We all know the scenario: As the season changes, you take your winter coat/light jacket out of the closet, reach into the pocket and find yourself the newly minted owner of that 20 dollar bill you forgot about six months ago. Now imagine that thrilling scenario re-written to include thousands of dollars, found in government coffers. While the first circumstance seems a lot more likely, you might be surprised.
The United States has been offering savings bonds since 1935, which were originally referred to as "baby bonds" because of the small denominations they were sold in. Used to finance the United States' efforts in World War II, savings bonds were seen as a patriotic duty and were purchased by tens of millions of families [source: TreasuryDirect].
So that's all fine and good, but what do savings bonds have to do with you finding lost money? Turns out, only some of those people who bought savings bonds years ago remembered that they had bought them. Beyond that, some people never even received a certificate and thus don't realize that there are bonds in their name.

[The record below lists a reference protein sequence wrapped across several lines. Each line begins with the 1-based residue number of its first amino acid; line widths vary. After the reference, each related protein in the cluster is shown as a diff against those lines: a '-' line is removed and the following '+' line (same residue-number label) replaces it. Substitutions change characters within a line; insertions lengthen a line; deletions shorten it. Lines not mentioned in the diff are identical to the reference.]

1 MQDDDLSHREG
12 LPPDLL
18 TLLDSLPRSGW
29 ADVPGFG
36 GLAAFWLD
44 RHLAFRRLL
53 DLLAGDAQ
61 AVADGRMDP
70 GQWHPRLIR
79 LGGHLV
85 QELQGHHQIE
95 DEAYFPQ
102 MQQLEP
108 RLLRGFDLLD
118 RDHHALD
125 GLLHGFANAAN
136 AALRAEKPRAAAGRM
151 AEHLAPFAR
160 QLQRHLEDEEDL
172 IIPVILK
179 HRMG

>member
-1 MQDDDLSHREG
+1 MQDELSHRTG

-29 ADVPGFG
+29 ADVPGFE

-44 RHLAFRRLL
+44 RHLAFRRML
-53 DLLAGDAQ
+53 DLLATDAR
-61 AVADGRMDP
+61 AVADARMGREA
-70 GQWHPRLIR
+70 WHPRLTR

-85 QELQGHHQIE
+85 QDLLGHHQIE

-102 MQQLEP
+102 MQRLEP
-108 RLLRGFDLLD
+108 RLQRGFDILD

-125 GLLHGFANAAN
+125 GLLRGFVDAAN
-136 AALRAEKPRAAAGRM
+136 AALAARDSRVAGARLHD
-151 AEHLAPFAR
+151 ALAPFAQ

It might sound like wishful thinking to receive a surprise check from the government, but there are $16 billion dollars in unclaimed bonds -- yes, that's billions, which is twice the size of millions. Furthermore, a successful search turns up an average of $1000, so it might just pay to read on for tips on how to find yourself some forgotten money [source: ABCNews].
If that doesn't whet your appetite, consider this: There's someone out there with 13,000 unclaimed savings bonds, totaling a $2.5 million windfall [source: ABCNews]. We suggest you continue on to the next page, where you'll learn how savings bonds work -- and how to find ones that are lost.